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Navigating Body Image

Depressed teenage girl with body dysmorphia

Editors Note : With thanks to St Andrews International School Bangkok

We know that body image is a concern for many kids. It’s a common issue among young people that can affect mental and physical health – both positively and negatively – and have an impact on friendships and studies. So, what is body image? And how can we support our kids to be ‘body positive’?

What is Body Image?

Body image is how we feel about ourselves physically. It’s also how we think others see us. A person can have a healthy or unhealthy body image, regardless of how they look.

Research has shown that attitudes about body shape and size may start to form as early as three or four years old. This trend continues into adolescence. A UK Mental Health Foundation survey on body image in adolescence found that 35% of 13 to 19-year-olds felt their body image caused them to ‘often’ or ‘always’ worry.

There lots of factors that influence body image in children and young people. These include the media and social media, their surroundings, and friends and family relationships.

Navigating Body Image and Encouraging Positivity | St Andrews - NAVIGATING BODY IMAGE

What Causes a Bad Body Image?

There are many factors that can affect a developing child’s body image. Some factors that could lead to a poor body image include:

  • Bullying
  • Pressure to lose weight from adults
  • Self-imposed peer pressure
  • Adults and friends who express body dissatisfaction in themselves
  • Media and advertising that promote particular appearances

Keep in mind that there are other factors that can lead to a bad body image for children. Oftentimes, it is more than a single factor.

woman measuring her waist

How Does Body Image Affect Mental Health?

How a person feels about their body can have a positive or negative impact on their mental health.

A positive body image can boost confidence and help a young person develop a healthy perception of themselves. This means they’re more likely to base their self-worth on internal rather than external characteristics, like how they look. This can enhance overall wellbeing.

negative body image can impact a young person in many ways. If they feel they don’t match up to certain standards – or they’re not ‘good enough’ in some way – it can severely affect their self-esteem and confidence. It can also lead to anxiety and cause depression or low mood.

What is body dysmorphia?

Body dysmorphic disorder (BDD), or body dysmorphia, is a mental health condition where a person spends a lot of time worrying about their body image. People of any age can have body dysmorphia, but it’s most common in teenagers and young adults.

A young person might be given a diagnosis of BDD if they:

  • Experience obsessive worries about one or more perceived flaws in their physical appearance and the flaw can’t be seen by others or appears very slight.
  • Develop compulsive and repetitive behaviours and routines, such as excessive use of mirrors or picking skin.
  • Experience significant disruption to their daily life because of these worries and behaviours, such as avoiding social situations.

Body dysmorphia can vary in severity from person to person, day to day.

 Sadly, many young people don’t seek help because they’re worried that people will think they’re ‘vain’. This means they’re likely to experience the condition for a long time before getting support.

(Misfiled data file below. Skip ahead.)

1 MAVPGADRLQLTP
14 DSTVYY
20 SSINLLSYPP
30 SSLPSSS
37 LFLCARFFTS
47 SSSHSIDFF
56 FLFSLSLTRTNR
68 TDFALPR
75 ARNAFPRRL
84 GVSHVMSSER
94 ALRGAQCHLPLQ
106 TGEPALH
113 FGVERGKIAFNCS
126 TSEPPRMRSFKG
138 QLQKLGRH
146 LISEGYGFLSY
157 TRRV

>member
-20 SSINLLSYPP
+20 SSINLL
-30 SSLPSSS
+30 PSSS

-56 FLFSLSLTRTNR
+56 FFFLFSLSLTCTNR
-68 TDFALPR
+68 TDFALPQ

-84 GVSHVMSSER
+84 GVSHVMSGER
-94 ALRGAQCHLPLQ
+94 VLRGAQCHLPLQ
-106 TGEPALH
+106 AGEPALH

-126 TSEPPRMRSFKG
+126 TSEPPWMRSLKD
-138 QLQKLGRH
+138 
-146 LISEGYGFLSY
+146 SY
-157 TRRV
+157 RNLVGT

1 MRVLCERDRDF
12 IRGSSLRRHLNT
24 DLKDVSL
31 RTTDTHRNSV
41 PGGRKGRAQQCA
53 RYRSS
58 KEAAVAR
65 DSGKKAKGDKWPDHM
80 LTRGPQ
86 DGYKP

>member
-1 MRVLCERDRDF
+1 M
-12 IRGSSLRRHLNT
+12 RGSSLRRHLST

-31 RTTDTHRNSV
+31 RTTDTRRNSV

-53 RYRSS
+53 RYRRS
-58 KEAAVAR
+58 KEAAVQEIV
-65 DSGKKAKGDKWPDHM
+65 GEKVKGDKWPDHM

Depressed teenager with body dysmorphia

Tips for Supporting Your Child With Body Image Issues

It can be upsetting to see your child’s body image worries affect their daily life. But there are several things you can do to support them.

  • Accept their feelings – Listening to and acknowledging your child’s feelings is a great way to start. While you may not understand why they’re concerned about their appearance, it’s important to recognise that these thoughts are very real to them. 
  • Offer space to talk – It can be difficult for someone experiencing body image issues to speak about how they feel, especially if they find things embarrassing. But talking can be a first step in seeking help.
  • Don’t take it personally – It can be hard if your child withdraws from you or other social contact. Try to remember this is due to negative feelings about their appearance rather than anything you’ve done.
  • Learn their triggers – Some young people find certain situations difficult. And sometimes these can’t be avoided, like seeing mirrors in shops or public toilets. Try to help your child build up to potentially triggering situations.
  • Be consistent – Young people with body image issues may seek reassurance about the way they look. Try not to get drawn into debates about their appearance – and encourage others not to do the same.
Parents supporting teens hugging in a field

Our role as a school – and how we embrace body positivity

At St Andrews, our school-wide commitment to wellbeing creates a safe space where every student receives the personalised care they need.

We know every student is unique. And we make sure that – if a child is struggling or facing challenges – they receive the very best support from our therapists, counsellors, and learning specialists.

We also embrace body image positivity. Alongside dedicated personal, social, health, and economic (PSHE) sessions, this includes:

  • Focusing on health and wellbeing, and exploring what it feels like to be healthy, rather than what it looks like.
  • Showing our children that physical activity can be fun and offering lots of different opportunities.
  • Encouraging our students to think critically, including about how people are portrayed online.
  • Reinforcing diverse body-positive messaging and images.

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